Is there equipment for seniors that will help my dad out of bed?

by Susan
(USA)

My dad is 76 years old. He moves around pretty good but was telling me he is having trouble getting out of bed. Is there any equipment for seniors that can make it easier for him?

REPLY from Caring-for-Aging-Parents.com
There are a several different options that can help your dad get in and out of bed more safety and easily. The equipment for seniors I recommend the most for elderly who still have fair mobility are the bed rails for elderly or transfer poles which are described below. Changing the bed height is also often an easy fix.

1) Bed Rails

These are rails that fit between the mattress and boxspring near the head of the bed. It can be quite helpful for people having difficulty rolling side to side, helps with pushing into sitting and gives a stable surface to hold onto when getting up from the bed (particularly helpful if dizziness on standing is an issue).

Newer ones are height adjustable to accomodate the tall pillow top mattresses. In my experience, people really like bed rails once they test them out. In Canada, you can often borrow these from the Red Cross for a small donation.

For more information, Bed Rails for Elderly.

2) Raise The Bed Height

To make it easier to stand up when sitting on the side of the bed, raise the bed height. That goes for any surface the senior has difficulty getting up from - raise it with a cushion or furniture risers.

For more detailed information about how to adjust the bed height, see the answer to this question submitted by Beverly: Q & A: Getting into Bed Unassisted.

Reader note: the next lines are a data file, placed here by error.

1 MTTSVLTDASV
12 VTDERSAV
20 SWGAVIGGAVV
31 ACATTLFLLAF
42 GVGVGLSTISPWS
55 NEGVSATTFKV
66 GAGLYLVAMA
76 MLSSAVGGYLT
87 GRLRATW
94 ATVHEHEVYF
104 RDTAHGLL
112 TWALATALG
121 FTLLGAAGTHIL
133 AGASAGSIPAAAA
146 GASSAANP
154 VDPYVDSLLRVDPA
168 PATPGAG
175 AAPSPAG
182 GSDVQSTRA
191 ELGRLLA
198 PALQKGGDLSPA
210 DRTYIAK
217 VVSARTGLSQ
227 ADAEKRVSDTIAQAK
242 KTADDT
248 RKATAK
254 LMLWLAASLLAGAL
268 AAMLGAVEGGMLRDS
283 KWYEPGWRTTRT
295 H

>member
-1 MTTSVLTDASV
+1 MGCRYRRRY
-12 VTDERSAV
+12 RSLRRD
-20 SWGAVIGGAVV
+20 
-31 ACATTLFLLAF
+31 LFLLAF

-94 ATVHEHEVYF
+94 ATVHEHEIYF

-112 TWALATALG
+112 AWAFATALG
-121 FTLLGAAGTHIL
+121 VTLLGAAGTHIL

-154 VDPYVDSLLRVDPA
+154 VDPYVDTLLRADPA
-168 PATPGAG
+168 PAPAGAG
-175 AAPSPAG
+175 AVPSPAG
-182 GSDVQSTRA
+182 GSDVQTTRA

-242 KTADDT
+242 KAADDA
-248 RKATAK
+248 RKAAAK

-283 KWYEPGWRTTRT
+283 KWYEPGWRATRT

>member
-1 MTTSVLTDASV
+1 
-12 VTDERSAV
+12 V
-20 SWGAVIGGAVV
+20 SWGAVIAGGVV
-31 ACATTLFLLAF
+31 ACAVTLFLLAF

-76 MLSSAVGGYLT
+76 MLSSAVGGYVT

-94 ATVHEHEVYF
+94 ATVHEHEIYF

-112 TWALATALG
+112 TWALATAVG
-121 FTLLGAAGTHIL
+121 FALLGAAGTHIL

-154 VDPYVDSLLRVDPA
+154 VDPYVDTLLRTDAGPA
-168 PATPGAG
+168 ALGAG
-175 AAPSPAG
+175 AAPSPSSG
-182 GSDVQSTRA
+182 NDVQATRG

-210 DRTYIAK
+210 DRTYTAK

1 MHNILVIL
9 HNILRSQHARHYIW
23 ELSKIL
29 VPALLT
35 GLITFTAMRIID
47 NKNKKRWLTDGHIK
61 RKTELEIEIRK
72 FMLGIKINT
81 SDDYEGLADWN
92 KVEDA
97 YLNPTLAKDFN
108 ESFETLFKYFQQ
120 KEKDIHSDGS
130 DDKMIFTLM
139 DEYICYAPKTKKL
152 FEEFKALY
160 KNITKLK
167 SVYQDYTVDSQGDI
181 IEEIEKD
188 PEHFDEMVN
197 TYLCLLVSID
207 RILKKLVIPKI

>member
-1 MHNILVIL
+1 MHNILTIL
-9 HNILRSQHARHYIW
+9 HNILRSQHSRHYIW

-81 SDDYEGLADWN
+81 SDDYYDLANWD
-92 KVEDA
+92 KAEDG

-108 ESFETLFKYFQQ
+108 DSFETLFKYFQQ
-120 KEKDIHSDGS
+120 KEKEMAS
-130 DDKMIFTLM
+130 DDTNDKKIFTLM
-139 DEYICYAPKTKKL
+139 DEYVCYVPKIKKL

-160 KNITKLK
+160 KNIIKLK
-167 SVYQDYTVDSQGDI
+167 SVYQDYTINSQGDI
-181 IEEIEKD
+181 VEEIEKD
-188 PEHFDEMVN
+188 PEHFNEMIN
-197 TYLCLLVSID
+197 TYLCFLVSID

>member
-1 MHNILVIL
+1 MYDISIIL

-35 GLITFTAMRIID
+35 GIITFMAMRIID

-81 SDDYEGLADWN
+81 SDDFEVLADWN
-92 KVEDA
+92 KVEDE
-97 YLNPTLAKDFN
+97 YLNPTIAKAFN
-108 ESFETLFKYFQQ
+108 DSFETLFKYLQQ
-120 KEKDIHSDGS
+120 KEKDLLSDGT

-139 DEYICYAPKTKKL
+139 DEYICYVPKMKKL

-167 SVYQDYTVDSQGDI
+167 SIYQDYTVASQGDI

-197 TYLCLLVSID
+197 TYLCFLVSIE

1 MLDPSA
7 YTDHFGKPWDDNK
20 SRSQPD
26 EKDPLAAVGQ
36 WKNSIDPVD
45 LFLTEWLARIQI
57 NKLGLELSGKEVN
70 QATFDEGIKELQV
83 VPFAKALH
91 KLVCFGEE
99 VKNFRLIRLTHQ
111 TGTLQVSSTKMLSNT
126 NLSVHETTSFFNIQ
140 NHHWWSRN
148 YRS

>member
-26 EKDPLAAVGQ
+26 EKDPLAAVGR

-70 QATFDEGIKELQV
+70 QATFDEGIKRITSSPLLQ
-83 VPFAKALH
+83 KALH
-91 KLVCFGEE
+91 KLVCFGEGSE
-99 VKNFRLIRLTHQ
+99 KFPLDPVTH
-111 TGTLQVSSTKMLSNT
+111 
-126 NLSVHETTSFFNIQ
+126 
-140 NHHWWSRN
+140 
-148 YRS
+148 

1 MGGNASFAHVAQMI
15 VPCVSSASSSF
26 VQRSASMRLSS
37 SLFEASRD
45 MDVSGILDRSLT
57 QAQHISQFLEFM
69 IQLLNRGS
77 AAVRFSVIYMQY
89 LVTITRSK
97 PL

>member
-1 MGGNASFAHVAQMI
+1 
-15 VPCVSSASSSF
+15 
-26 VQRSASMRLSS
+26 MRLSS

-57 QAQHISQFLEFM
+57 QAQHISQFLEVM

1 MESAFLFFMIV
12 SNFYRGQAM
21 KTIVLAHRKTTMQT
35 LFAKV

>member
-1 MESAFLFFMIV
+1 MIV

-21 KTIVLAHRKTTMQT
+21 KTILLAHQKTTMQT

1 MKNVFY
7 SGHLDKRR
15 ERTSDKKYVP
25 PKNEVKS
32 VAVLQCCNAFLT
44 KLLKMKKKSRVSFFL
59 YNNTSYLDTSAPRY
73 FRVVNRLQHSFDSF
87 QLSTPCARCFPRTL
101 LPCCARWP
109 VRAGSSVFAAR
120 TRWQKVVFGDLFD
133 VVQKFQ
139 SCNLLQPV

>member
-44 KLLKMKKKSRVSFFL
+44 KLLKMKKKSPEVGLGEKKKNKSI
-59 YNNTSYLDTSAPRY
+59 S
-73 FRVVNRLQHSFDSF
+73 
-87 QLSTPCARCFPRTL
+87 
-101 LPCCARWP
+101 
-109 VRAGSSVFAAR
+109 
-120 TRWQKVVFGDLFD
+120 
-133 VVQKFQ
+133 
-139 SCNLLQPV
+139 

3) Transfer Pole

A floor to ceiling pole can be set up next to the bed. These are particularly helpful for people who find it easier to pull up when getting up from a surface (rather than push up like one would with a bed rail).

It is usually positioned about 3 - 5 inches away from the bed and about a foot or two down from the head of the bed. They are braced between plates on the ceiling and ground without requiring any screws or nailing.



They should be placed where there is a ceiling joist and most medical suppliers can install professionally if there is no family member that can do it properly.

They can also have a "horizontal bar" which is a bar that can rotate around and sticks out to the side to provide a horizontal surface to grab onto as well. This can help a senior move from lying to sitting more easily.

4) Hospital Adjustable Bed

These beds can be moved into the head up position to make it easier for people to get up from an almost upright position, though this sounds like it would be overkill for your dad.

For more information, Hospital Adjustable Bed.

5) Bed Trapeze

These can be installed on the head of the bed and hang down over a person's head. The person can use the trapeze to move over towards the side of the bed and then to assist with moving into sitting. These are often more helpful for people with severe disabilities and little or no leg strength.

6) Bed Ladder

This device is more rarely used and is much like a rope ladder. It is secured to the end of the bed and the person pulls themself up one rung at a time. It likely isn't used much because the other solutions are easier, more sturdy and usually more effective. I just mention it as one other option. This one could also be home-made if cost is an issue.

Finally, don't forget the importance of maintaining the strength and balance he has. Take a look at the simple and effective exercises that can be done in any home. For more information, Exercises for the Elderly.

Thanks for your question and hope this helps.

Tennille
Caring-for-Aging-Parents.com

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